This balcony (which is also known as the vicereine's balcony), was built in 1641 by order of viceroy Diego López. It is located on the north side of the façade, its Moorish style stands out with a cantilevered structure and sheet tiles with lattices.
Like other spaces in the National Palace, this balcony has witnessed meetings between important politicians and every year, in September, it is filled with the echo produced by a historic bell, which sets the rhythm of the cry that thousands of Mexicans sing in the Plaza of the Constitution.
The Dolores's Bell
The Dolores's Bell was made in 1768 using bronze, silver and tin; It was taken to the town of Dolores Hidalgo (Guanajuato), where the priest Miguel Hidalgo used it on the morning of September 16, 1810 to call on the population to join the fight against the Spanish empire.
In 1896 the bell was moved from Guanajuato to the capital of the country and was placed above the Presidential Balcony, so that on September 15 of each year, the president in turn would ring it, as the priest Hidalgo did many years ago.
Murals of the National Palace
Another symbol that undoubtedly characterizes the National Palace are the murals that the Mexican artist Diego Rivera painted on its walls, after José Vasconcelos commissioned him to carry out this important work.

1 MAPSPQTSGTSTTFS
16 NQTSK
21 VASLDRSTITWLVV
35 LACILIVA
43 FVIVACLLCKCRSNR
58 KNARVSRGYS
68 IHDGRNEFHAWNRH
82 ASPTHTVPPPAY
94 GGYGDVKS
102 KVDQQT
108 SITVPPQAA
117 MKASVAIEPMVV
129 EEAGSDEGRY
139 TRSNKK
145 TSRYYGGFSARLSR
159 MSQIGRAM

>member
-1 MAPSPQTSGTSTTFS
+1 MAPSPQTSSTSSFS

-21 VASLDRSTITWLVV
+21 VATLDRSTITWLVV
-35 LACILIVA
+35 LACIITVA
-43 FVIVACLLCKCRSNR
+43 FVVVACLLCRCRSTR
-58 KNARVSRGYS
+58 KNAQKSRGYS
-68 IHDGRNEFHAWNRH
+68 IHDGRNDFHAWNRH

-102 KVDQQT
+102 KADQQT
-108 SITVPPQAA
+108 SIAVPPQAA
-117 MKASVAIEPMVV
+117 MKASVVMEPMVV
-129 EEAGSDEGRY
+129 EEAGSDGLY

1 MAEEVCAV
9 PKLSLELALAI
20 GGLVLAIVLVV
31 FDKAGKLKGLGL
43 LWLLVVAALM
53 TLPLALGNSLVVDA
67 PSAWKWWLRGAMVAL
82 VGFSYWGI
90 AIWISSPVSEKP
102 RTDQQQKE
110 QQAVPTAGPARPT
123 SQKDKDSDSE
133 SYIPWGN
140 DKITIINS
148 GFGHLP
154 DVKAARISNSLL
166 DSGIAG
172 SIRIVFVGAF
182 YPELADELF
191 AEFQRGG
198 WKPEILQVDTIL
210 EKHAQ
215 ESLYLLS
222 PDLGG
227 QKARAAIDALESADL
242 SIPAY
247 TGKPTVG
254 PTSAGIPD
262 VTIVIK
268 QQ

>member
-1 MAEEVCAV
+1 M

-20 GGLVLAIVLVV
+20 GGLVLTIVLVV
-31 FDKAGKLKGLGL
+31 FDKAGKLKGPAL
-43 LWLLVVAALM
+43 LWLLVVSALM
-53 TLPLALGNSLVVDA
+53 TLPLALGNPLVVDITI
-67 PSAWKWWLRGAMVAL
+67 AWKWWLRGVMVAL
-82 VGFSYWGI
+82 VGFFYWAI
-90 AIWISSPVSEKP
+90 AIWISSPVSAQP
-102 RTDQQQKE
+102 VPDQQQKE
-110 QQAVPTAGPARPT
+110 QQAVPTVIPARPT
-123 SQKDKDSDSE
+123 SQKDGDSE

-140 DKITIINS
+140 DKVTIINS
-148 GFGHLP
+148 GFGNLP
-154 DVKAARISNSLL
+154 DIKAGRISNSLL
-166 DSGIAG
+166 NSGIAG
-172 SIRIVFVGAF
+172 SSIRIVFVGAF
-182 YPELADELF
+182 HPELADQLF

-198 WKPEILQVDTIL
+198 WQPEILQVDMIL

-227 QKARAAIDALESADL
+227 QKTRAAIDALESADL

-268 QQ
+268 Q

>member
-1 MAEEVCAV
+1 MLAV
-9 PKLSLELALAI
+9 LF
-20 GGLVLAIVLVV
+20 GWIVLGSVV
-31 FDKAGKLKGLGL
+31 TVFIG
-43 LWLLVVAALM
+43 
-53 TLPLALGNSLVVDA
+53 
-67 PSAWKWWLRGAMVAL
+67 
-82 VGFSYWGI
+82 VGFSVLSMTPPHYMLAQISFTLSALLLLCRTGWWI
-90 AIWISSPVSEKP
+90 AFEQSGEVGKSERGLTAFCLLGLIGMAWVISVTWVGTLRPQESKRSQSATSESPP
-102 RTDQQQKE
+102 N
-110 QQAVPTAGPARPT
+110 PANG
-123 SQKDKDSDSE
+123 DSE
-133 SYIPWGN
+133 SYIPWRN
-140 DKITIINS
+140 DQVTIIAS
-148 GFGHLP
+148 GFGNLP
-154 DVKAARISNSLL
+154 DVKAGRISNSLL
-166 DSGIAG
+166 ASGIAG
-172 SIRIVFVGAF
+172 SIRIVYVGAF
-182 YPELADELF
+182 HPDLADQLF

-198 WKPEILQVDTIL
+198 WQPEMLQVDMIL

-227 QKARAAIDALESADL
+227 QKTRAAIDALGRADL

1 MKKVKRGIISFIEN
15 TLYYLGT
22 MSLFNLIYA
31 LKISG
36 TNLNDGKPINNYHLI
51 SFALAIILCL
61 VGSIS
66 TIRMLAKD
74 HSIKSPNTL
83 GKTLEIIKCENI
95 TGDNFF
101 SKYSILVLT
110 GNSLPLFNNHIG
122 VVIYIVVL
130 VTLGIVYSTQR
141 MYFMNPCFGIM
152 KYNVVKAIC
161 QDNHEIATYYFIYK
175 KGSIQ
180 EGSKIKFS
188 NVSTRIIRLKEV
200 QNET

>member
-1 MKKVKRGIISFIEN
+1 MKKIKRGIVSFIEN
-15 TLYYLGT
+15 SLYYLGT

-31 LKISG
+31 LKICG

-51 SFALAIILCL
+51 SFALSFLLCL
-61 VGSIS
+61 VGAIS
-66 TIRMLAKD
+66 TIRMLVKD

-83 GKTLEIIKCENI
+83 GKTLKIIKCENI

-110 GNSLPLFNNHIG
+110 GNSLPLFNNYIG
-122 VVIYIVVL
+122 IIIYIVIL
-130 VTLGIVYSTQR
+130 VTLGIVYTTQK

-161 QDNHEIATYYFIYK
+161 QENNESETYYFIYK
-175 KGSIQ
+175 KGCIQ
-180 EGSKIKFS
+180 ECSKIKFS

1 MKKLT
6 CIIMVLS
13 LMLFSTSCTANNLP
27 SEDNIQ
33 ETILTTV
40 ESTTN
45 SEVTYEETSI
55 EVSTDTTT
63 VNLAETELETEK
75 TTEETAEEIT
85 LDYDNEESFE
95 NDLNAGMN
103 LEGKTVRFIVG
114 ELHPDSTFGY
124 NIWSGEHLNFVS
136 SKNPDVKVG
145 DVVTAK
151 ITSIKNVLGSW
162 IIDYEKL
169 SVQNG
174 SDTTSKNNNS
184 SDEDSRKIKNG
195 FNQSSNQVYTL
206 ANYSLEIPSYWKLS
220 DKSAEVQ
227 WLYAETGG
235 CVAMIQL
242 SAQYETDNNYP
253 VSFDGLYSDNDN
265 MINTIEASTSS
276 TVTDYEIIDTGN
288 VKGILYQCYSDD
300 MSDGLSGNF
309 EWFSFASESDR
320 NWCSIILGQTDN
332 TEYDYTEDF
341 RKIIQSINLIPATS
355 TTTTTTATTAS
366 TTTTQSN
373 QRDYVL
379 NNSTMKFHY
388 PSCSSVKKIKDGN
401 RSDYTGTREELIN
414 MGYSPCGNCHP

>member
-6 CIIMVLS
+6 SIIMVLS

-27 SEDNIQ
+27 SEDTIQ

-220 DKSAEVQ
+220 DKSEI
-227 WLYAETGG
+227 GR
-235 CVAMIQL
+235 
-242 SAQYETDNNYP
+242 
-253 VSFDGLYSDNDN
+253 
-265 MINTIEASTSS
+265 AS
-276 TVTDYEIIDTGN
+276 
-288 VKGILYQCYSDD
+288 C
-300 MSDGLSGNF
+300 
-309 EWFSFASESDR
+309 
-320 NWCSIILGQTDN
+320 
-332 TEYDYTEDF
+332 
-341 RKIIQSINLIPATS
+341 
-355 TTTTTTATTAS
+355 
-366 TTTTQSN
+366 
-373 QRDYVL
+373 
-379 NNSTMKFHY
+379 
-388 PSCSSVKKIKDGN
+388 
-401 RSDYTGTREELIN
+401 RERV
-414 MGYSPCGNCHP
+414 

Located in the central patio of the Palace, the murals are called “Epic of the Mexican People” and measure 276 square meters throughout which, Rivera captured different moments in the history of Mexico.
Among the most notable elements of the murals we can mention the Toltec culture, the pre-Hispanic era, the Tlatelolco market and the socialist ideas represented by the workers that Diego Rivera painted. It was a very arduous job that took 22 years of his life.
Visits to the National Palace and schedules
Now, after having learned all this history, you may be wondering, can you visit the National Palace? The answer is yes, people can visit this historic site to see famous spaces such as the murals, the Pegasus Fountain, the Marian courtyards and the Garden of the Empress.
The National Palace is open from Tuesday to Sunday, there are specific areas that visitors can visit, the best thing is that entry is free and even guided tours for school groups are allowed, but these must be requested with special companies, such as México a through the National Palace.
For the curator of this facility, Lilia Rivero, “we have never stopped creating history in this space,” because the Palace hides in its bowels the life of other times and at the same time, it witnesses current life every day.